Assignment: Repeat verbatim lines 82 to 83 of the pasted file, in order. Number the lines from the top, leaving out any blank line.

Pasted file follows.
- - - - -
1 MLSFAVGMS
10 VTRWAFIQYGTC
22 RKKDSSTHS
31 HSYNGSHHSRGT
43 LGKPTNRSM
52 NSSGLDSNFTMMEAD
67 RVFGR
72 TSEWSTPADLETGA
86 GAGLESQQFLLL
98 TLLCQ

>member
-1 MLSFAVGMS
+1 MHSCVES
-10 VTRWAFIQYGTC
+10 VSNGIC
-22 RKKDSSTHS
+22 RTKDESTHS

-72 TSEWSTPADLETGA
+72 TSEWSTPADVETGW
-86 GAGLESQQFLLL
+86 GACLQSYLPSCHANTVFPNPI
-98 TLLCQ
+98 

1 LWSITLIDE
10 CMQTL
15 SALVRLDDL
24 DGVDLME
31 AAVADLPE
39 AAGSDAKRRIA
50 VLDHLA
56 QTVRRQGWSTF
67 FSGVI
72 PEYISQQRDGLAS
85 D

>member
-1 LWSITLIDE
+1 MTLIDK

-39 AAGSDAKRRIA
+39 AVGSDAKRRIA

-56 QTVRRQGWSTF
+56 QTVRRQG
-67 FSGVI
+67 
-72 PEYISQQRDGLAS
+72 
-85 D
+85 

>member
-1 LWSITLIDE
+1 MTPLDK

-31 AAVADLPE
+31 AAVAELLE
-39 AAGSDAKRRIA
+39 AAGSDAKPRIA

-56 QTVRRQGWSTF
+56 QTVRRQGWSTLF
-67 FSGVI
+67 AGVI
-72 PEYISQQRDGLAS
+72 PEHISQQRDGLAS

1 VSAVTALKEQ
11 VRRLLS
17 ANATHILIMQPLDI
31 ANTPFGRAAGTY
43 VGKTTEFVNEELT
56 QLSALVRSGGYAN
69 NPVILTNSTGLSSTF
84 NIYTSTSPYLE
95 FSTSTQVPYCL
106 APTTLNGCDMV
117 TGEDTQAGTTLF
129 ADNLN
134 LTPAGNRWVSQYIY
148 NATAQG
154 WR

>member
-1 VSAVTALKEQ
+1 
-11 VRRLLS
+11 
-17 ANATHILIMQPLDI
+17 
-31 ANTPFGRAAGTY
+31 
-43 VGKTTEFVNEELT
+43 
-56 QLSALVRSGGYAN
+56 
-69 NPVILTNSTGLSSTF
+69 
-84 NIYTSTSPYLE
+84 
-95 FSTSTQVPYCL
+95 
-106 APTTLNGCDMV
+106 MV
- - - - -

+17 
-31 ANTPFGRAAGTY